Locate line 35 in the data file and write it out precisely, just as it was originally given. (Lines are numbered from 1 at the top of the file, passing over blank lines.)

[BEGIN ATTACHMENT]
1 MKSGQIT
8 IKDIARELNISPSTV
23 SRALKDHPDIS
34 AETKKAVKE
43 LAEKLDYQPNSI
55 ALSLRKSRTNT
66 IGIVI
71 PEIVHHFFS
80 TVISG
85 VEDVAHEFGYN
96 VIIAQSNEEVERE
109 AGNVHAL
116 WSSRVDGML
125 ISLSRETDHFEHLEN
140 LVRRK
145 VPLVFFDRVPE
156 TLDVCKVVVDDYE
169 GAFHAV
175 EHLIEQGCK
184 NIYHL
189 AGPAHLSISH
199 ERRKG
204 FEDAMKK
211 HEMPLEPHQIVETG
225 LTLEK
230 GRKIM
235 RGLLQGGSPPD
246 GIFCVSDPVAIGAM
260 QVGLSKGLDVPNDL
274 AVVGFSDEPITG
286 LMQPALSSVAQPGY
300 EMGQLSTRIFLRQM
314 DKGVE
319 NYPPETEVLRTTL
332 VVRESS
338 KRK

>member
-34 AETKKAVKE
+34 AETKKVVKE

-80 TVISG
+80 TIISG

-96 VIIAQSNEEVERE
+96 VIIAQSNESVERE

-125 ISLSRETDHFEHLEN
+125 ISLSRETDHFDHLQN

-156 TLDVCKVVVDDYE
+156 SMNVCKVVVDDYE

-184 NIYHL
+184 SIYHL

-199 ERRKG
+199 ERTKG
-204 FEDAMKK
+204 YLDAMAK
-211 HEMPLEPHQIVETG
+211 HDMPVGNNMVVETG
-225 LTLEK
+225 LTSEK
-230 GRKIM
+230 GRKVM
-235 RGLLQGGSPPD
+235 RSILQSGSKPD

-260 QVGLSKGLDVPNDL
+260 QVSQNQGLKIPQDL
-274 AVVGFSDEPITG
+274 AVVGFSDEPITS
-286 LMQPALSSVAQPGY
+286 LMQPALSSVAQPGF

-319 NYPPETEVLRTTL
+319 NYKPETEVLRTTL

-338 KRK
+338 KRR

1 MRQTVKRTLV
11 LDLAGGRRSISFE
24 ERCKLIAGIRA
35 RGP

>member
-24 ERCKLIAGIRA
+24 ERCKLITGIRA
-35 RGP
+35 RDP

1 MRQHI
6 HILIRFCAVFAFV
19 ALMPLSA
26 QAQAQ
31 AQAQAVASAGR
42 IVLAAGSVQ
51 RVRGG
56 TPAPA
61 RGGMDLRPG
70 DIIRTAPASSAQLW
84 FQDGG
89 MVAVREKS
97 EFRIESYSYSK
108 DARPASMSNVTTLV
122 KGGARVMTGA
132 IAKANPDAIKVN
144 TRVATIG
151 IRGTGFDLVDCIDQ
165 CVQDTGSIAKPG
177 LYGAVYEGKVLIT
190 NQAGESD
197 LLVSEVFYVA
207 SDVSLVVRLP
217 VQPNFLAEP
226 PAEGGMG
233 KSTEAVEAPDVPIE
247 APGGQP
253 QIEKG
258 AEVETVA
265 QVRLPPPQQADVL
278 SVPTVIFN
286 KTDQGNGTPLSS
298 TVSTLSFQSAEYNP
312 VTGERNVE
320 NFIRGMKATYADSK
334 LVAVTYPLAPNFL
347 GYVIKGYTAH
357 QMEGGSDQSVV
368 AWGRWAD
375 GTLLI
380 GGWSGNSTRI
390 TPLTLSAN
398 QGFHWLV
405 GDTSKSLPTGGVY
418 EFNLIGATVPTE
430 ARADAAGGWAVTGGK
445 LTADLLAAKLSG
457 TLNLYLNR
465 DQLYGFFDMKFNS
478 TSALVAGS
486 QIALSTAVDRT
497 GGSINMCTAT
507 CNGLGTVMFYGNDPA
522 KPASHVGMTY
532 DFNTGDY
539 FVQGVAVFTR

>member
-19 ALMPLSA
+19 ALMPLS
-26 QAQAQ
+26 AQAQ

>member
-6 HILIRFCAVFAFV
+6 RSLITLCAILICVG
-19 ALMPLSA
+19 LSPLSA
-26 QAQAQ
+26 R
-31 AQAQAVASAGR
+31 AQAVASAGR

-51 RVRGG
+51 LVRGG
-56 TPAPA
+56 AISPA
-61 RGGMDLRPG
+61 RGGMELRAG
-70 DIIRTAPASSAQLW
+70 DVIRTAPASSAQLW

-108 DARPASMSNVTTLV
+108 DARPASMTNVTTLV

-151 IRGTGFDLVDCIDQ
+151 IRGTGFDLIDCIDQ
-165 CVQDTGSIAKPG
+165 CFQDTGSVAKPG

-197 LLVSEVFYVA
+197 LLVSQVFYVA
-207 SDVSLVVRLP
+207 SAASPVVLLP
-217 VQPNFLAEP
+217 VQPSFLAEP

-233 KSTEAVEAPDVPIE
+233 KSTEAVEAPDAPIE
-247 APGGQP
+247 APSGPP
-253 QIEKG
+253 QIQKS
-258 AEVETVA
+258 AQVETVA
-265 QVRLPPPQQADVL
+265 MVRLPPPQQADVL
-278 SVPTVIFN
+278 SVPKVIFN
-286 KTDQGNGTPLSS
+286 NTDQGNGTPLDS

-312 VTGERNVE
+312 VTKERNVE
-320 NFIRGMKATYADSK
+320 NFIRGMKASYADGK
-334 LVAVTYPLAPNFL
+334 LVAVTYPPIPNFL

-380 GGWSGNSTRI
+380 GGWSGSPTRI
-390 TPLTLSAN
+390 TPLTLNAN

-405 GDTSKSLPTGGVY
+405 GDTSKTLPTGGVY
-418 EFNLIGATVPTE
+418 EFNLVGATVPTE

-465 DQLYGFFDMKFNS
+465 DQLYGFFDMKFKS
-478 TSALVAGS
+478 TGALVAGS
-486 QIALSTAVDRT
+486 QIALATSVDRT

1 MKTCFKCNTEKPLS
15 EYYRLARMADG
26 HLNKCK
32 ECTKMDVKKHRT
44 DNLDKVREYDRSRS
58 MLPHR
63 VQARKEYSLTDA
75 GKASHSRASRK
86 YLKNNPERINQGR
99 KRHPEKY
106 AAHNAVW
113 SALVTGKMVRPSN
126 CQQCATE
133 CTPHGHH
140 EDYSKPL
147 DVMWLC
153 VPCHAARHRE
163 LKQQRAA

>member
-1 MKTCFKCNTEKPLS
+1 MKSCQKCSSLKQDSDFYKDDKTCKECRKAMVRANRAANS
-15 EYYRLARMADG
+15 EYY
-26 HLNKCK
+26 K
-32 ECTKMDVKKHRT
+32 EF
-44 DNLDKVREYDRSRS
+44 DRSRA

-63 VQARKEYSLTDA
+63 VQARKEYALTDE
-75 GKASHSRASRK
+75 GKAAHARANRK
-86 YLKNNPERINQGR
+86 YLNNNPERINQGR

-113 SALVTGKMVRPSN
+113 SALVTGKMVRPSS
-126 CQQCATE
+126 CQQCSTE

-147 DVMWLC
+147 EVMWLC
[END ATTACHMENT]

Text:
332 VVRESS